The question is the debate. For many, it seem that black folks are being unreasonable, thinking that our black actors and actresses should only play roles that speak truth to power and uplift us as a people. We are being unrealistic, thinking that our actors should only play roles that teach us about of all the positive things that we have accomplished in this country in spite of slavery and racism. All the ruckus that we are raising about “The Help” may be proof to some that we are perpetually overemotional and unable to roll with the punches of life. After all, REAL life is so much more nuanced than those flat, boring black history films, and the real life of black pathos is the most interesting of all cinematic pathos. Black pain – it’s the stuff of the best movies that Hollywood can create.
I’ve read many reviews about The Help, and from what I could gather from the comments section, this depiction IS what life for black people actually happened! Black people DID work as domestics, they WERE relegated to the bottom of the totem pole in every area of American culture, so why are they (the blacks) giving all that flak for this movie simply showing this from the white perspective? OMG! Why complain – Viola’s a great actress portraying a sidekick maid, and she’s getting P.A.I.D.! Even your Hattie McDaniel, the first black actress to win the coveted Oscar back in 1939 once famously said:
I’d rather play a maid than be one.
Why should I complain about making $700 a week playing a maid?
If I didn’t, I’d be making $7 a week being one.
Let me tell you why we complain, bitch and moan. Most of us feel that too often, black pathology, black servitude and black degradation at the hands of whites is ALL that gets on the silver screen! After all, we black folks have to look at those films, and we are sick to death of this one sided analysis of our story, to say the least. We feel that there must be balance in order for there to be truth. If maids and whores and pimps is all that is shown of the black experience, then the truth is not being told, and it doesn’t matter how brilliantly the black actors play the character.
As an aside, I read this review by Bob Cashill of PopDose:
“…The back-and-forth generated by this not-so-innocuous innocuous movie looks set to continue through Oscar season, with Davis and Spencer the likely recipients of end-of-year nominations. Here I part ways with the ABWH, which praised their “stellar performances.” They’re not. Good as they can be (and Davis is a stellar performer, right up there with Cicely Tyson, whose ghostly presence, so strong in the 70s and so seemingly sapped now, haunts the movie) they each have one note to play in The Help–Davis resignation, Spencer sassiness–and they do so with workmanlike efficiency…”
Black folks have no trouble with showing the spectrum of our humanity–the good, bad and ugly. We simply want the GOOD to be shown equally! That’s the issue, Hollywood is only interested in the “bad” and the “ugly”, never in the “good”, which we are desperately in need of seeing! We could easily tolerate all these Mighty Whitey films if we could see more Spooks Who Sat By the Door films, or even some Roots and Soul Food! Shoot, we would take 4 Mighty Whiteys for 1 Spook and be satisfied! We aint greedy! I’m just sayin’.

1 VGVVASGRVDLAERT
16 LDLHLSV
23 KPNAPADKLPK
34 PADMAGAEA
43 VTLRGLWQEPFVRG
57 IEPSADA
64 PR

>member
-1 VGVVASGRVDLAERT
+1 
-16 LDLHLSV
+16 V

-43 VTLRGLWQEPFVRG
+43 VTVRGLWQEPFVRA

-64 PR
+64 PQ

For every coon, jiggaboo, pimp and mammy, we want to see a freedom fighter, married black couple in love after 40 yrs, children who are interested in higher education, intelligent blacks empowered to move their lives forward, and black people who are able to deal with their lives in general. We would love to see films with black folks relating to our latino, asian and arabic brethren, as we do in real life. Is that really too much to ask?
As for our black actresses and actors: We know they go through a huge amount to develop their acting skills. We know they have to be the best to even be considered, and they are always the last hired and first fired. So when a part comes for shuck and jive Willie, or kiss yo ass Mamie, what shoud they do? Should they take the part, since they don’t have the luxury of picking and choosing their roles, the way others do? Or should they hold out for positive roles? How should they deal with this dilemma of always being offered the perpetual Hollywood pimp or whore?
I think that they can go the route of people like Tim Reid and Robert Townsend. Black actors and actresses have to band together and create their own studios, and production companies. They have to do the hard work involved in this, just as Tim and Robert had to, so they can create a body of film that’s worth watching. That’s the price to pay for a black actor in America, if you want to be relevant to black people. Otherwise, you can just play another anachronistic maid, pimp or player, told from a Hollyweird perspective.
Frank’s Place by Tim Reid 1987- episode: Frank is asked to make good on his late father’s gambling debts video
Robert Townsend’s Hollywood Shuffle 1987-episode Black Acting School
BTW, Hattie McDaniel’s acting career went downward after Gone With the Wind, according to IMDb. In her parts as maids, each successive one was a bit more assertive than the last, culminating with her maid/mammy portrayal in Gone With The Wind, where they say, “…in a number of ways, she is superior to the white folks surrounding her.” Hmmm…
- Could Mo’Nique fall victim to the black Oscar curse? (thegrio.com)
- No Concessions: Problems with “The Help” (popdose.com)
- Viola Davis On The Backlash To Playing A Maid [Movies] (jezebel.com)